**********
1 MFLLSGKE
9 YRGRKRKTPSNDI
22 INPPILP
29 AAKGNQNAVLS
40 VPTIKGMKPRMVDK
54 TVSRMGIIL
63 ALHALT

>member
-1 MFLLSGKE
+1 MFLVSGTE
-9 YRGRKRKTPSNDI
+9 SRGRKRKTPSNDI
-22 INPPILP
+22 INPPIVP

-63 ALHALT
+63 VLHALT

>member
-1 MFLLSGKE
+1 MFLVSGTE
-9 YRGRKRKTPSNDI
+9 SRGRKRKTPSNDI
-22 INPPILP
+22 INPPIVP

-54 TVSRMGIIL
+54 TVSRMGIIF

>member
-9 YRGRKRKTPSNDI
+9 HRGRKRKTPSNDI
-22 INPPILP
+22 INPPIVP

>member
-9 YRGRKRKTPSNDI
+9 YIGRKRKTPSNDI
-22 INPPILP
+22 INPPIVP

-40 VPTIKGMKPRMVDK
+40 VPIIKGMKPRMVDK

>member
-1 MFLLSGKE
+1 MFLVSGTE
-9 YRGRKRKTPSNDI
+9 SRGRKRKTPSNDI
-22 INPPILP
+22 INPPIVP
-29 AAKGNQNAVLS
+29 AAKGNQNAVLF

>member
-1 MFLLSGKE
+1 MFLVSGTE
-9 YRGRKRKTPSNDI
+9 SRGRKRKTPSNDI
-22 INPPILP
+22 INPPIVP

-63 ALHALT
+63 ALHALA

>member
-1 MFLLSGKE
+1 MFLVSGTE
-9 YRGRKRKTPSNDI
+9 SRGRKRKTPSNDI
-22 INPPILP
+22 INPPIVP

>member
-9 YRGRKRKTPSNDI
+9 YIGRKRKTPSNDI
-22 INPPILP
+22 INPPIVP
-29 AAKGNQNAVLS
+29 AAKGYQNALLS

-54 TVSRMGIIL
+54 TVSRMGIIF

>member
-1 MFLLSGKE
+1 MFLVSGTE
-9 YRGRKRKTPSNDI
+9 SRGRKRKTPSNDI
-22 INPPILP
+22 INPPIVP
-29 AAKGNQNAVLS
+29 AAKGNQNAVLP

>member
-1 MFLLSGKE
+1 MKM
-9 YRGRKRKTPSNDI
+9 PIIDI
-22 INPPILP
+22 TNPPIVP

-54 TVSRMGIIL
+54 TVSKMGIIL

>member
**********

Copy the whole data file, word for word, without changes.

1 MFLLSGKE
9 YRGRKRKTPSNDI
22 INPPILP
29 AAKGNQNAVLS
40 VPTIKGMKPRMVDK
54 TVSRMGIIL
63 ALHALT

>member
-1 MFLLSGKE
+1 MFLVSGTE
-9 YRGRKRKTPSNDI
+9 SRGRKRKTPSNDI
-22 INPPILP
+22 INPPIVP

-63 ALHALT
+63 VLHALT

>member
-1 MFLLSGKE
+1 MFLVSGTE
-9 YRGRKRKTPSNDI
+9 SRGRKRKTPSNDI
-22 INPPILP
+22 INPPIVP

-54 TVSRMGIIL
+54 TVSRMGIIF

>member
-9 YRGRKRKTPSNDI
+9 HRGRKRKTPSNDI
-22 INPPILP
+22 INPPIVP

>member
-9 YRGRKRKTPSNDI
+9 YIGRKRKTPSNDI
-22 INPPILP
+22 INPPIVP

-40 VPTIKGMKPRMVDK
+40 VPIIKGMKPRMVDK

>member
-1 MFLLSGKE
+1 MFLVSGTE
-9 YRGRKRKTPSNDI
+9 SRGRKRKTPSNDI
-22 INPPILP
+22 INPPIVP
-29 AAKGNQNAVLS
+29 AAKGNQNAVLF

>member
-1 MFLLSGKE
+1 MFLVSGTE
-9 YRGRKRKTPSNDI
+9 SRGRKRKTPSNDI
-22 INPPILP
+22 INPPIVP

-63 ALHALT
+63 ALHALA

>member
-1 MFLLSGKE
+1 MFLVSGTE
-9 YRGRKRKTPSNDI
+9 SRGRKRKTPSNDI
-22 INPPILP
+22 INPPIVP

>member
-9 YRGRKRKTPSNDI
+9 YIGRKRKTPSNDI
-22 INPPILP
+22 INPPIVP
-29 AAKGNQNAVLS
+29 AAKGYQNALLS

-54 TVSRMGIIL
+54 TVSRMGIIF

>member
-1 MFLLSGKE
+1 MFLVSGTE
-9 YRGRKRKTPSNDI
+9 SRGRKRKTPSNDI
-22 INPPILP
+22 INPPIVP
-29 AAKGNQNAVLS
+29 AAKGNQNAVLP

>member
-1 MFLLSGKE
+1 MKM
-9 YRGRKRKTPSNDI
+9 PIIDI
-22 INPPILP
+22 TNPPIVP

-54 TVSRMGIIL
+54 TVSKMGIIL

>member